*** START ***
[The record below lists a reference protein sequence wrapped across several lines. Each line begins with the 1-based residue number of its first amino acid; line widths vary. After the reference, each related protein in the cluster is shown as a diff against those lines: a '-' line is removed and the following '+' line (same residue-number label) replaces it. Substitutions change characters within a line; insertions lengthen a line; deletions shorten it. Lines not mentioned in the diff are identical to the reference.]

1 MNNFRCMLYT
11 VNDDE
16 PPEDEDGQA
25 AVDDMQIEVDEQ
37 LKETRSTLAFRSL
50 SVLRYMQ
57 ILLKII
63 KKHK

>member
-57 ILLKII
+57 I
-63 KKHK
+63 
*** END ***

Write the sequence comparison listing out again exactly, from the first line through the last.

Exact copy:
[The record below lists a reference protein sequence wrapped across several lines. Each line begins with the 1-based residue number of its first amino acid; line widths vary. After the reference, each related protein in the cluster is shown as a diff against those lines: a '-' line is removed and the following '+' line (same residue-number label) replaces it. Substitutions change characters within a line; insertions lengthen a line; deletions shorten it. Lines not mentioned in the diff are identical to the reference.]

1 MNNFRCMLYT
11 VNDDE
16 PPEDEDGQA
25 AVDDMQIEVDEQ
37 LKETRSTLAFRSL
50 SVLRYMQ
57 ILLKII
63 KKHK

>member
-57 ILLKII
+57 I
-63 KKHK
+63 